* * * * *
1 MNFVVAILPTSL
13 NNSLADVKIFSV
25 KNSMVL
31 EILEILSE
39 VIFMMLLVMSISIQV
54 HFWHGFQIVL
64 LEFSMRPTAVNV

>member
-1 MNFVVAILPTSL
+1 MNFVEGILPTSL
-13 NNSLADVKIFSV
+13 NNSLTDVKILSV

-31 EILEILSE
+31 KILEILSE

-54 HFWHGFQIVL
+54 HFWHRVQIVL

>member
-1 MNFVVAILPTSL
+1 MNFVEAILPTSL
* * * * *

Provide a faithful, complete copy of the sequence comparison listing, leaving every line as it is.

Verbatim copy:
1 MNFVVAILPTSL
13 NNSLADVKIFSV
25 KNSMVL
31 EILEILSE
39 VIFMMLLVMSISIQV
54 HFWHGFQIVL
64 LEFSMRPTAVNV

>member
-1 MNFVVAILPTSL
+1 MNFVEGILPTSL
-13 NNSLADVKIFSV
+13 NNSLTDVKILSV

-31 EILEILSE
+31 KILEILSE

-54 HFWHGFQIVL
+54 HFWHRVQIVL

>member
-1 MNFVVAILPTSL
+1 MNFVEAILPTSL